I also see tribes, villages and nations who are breaking new legal and political grounds. One friend, Attorney General of his tribe, has helped his tribe gain legal jurisdiction over non-Indians, something unheard of in Federal Indian Law. I see pictures of classmates’ children and family beaming with pride after participating in a traditional ceremony.

I know there is pain. I also know that there is hope. None of these amazing native individuals would be doing what they’re doing for their people if they didn’t believe in fighting for something better.

When I have looked at this process, I have only ever seen opportunity. I see an opportunity to gain practice in governing ourselves (and on someone else’s dime perhaps?). I see an opportunity to legally and politically demand a seat at every table that affects our people and our Hawai‘i. I see the negotiation of unsettled claims — not lands — claims to wrongs that have been done against us and that continue to be engrained in the systems that govern us. I see economic opportunity in being able to set our own rules and regulations within the U.S. or outside of it. I see opportunity in having greater control over our cultural capital so that our children never have to cry over the loss of our language and practices.

For me — for us as Hawaiians — like my friends and classmates, there is sadness. But, there is also hope. I have hope for our people. I have hope in our potential to move the needle. I have hope in our ability to disagree respectfully and not trample on each other’s good intentions. I have hope that we can find a place for everyone. I have hope that we are proud of what we are and what we have always been. I have hope for our future and everything we can achieve together.

Monday, June 1, 2015

Goodbye, MANA Magazine

This letter was published to the final digital issue of MANA Magazine, the June/July 2015 issue:

As I write this, I feel as if I’m eulogizing a close friend. MANA was, after all, my life for nearly two years.

I’d like to say MANA will always be among the best jobs of my life, but the reality is that MANA was more a calling than a job.

Beyond a calling, MANA was a promise. Hawaiians and our allies have worked years to bring Hawaiians to media’s frontline. MANA was that culmination for me. We have too often been marginalized and lambasted by the media, and worse, here in our island home. MANA was a chance to do it right. We might make mistakes, but for the first time in a long time, we – Hawaiians – would be putting our own stories, people, ‘āina, and culture onto the written page.  

MANA made me excited to read magazines again. It inspired me as a writer and editor. Above it all, it made me proud.

I’m not sure where we’ll all go from here. Our MANA ‘ohana will go our separate ways, whether we were readers, writers, editors, or artists. One thing we’ll always have is the knowledge that we were part of something so much bigger than us.

I have to believe, in the end, that owners John Aeto and Duane Kurisu didn’t name their magazine MANA so that it would fade into a distant memory once we laid the final issue to rest. MANA must live on – just in different forms.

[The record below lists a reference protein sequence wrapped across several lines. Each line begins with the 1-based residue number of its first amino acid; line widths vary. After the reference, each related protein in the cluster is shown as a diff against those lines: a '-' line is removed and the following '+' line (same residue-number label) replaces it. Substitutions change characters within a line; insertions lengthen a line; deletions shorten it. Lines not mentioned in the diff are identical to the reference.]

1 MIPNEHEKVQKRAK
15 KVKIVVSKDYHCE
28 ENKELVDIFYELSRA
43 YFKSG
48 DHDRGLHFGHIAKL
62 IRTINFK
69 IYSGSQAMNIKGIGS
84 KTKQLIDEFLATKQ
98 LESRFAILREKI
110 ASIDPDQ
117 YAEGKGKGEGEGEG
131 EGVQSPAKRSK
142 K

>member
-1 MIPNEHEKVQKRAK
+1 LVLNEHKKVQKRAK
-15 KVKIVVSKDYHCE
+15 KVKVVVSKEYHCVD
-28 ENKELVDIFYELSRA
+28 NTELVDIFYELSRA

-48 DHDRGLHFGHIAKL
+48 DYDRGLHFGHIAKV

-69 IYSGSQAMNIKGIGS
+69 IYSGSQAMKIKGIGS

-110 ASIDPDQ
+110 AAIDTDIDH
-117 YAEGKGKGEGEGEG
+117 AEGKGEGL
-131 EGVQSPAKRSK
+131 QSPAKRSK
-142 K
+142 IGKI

I ask you all to think of what MANA meant to you. Was it a sense of pride? Did it quench your thirst for knowledge about Hawaiians and our community? Did it inspire you to know the people in your community? Were you moved to action? That sense. That mana. Take it with you and honor it in your own life.

You might have been a reader, writer, photographer, illustrator, editor, but you took part in that something bigger. We can be sad to see MANA go, of course. But let’s find ways to move that MANA into new forms. Go out and take pictures of your one hānau. Help your local farmer. Take a hike along a historic ‘alaloa – walk where your ancestors did. Write a story. Call your state representative. Get involved. Let MANA continue to be a part of your everyday.

And if you’re so moved, step out for Hawaiian journalism too. Support Hawaiian journalists – we’re few and far between. Hold the news media accountable. We should not only make headlines when we’re bad news. No newsroom should exist without Hawaiians in it (they exist here in Hawai‘i where Hawaiians are almost a quarter of the population). We should not be a niche market. We should be in the editor chairs, calling the shots. We should be in the field writing and photographing, sharing our stories. We as a lāhui should be telling the news media that we matter and we want to see stories that matter to us.  

MANA was never just a magazine. It was a movement. Let its legacy move you, move all of us, move our lāhui, move our Hawai‘i.

Thursday, March 19, 2015

Stuck in Stuck

There is something to be said about being stuck - be it physically, figuratively, metaphorically, spiritually, or some other creative caption.

Don't believe me? We even have different names for it: stuck in rut, stuck between a rock and hard place, stuck in the middle, stuck on you. Okay so that last doesn’t quite have the effect as the others, but you get the point. And when we say we’re stuck, almost every time, it’s not a good thing.

Depending on the composition of the sentence, the Hawaiian word for stuck – pa‘a – doesn’t just mean stuck. It can also mean firm, solid, tight, and secure.

So, as I sat here thinking of what to write my next blog post about – stuck in a writer’s block and frustrated – I thought of how one word can mean so many things in Hawaiian. I thought about how maybe I, too, should think about stuck in a different light. Stuck doesn’t have to be a bad thing.